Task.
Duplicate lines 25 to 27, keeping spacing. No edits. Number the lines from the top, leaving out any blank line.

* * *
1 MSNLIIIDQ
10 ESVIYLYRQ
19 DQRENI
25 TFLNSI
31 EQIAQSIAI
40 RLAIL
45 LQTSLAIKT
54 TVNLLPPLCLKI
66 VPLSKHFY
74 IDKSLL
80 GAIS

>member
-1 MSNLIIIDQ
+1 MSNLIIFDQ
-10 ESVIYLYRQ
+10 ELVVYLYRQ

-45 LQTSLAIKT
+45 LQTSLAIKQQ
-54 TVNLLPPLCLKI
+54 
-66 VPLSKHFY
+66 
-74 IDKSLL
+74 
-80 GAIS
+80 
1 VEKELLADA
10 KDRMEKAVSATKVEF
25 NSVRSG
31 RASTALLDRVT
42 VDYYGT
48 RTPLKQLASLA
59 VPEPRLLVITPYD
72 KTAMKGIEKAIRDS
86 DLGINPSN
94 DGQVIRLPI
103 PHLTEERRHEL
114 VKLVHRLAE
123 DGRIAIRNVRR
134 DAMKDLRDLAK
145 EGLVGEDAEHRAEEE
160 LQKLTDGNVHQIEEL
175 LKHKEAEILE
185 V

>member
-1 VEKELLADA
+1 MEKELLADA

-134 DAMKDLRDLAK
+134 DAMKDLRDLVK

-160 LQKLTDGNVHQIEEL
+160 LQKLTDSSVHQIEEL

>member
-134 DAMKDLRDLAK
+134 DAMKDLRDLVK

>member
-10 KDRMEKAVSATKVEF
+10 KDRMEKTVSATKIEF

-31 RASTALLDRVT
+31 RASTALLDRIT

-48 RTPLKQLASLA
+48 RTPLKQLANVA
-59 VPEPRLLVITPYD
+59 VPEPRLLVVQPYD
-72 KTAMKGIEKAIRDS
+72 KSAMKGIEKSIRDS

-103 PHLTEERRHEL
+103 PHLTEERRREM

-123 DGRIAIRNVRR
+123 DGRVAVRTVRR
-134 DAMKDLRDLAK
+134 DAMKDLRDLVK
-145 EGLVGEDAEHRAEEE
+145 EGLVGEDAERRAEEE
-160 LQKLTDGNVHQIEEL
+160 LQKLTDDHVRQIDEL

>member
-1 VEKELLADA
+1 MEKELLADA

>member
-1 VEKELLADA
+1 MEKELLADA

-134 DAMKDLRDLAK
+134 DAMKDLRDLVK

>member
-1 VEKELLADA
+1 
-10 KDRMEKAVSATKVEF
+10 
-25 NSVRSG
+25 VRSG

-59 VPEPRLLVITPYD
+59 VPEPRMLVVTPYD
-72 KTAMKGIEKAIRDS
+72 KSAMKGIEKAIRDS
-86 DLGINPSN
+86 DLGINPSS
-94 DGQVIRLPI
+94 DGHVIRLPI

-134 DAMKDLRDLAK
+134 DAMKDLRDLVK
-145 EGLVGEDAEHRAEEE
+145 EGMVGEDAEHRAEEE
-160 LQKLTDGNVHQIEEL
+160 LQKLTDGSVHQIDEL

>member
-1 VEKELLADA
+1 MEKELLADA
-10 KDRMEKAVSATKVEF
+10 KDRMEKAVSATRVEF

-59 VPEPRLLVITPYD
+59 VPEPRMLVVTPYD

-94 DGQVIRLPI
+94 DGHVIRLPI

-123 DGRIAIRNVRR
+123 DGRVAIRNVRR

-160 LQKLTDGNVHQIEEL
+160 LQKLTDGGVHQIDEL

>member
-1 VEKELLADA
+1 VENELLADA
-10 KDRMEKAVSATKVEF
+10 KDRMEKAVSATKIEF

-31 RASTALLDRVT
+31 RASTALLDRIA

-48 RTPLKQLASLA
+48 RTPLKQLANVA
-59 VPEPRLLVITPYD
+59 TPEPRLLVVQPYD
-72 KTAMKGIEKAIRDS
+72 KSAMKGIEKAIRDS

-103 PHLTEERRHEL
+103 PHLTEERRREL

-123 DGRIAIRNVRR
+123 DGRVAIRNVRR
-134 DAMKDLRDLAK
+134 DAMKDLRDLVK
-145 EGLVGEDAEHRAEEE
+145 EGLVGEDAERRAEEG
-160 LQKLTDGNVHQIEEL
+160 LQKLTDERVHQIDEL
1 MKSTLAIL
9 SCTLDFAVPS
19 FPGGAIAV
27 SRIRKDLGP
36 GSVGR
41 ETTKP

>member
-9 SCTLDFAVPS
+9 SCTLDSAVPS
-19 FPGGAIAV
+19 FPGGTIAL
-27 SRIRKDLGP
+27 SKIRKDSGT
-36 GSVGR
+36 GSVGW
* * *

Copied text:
-80 GAIS
+80 
1 VEKELLADA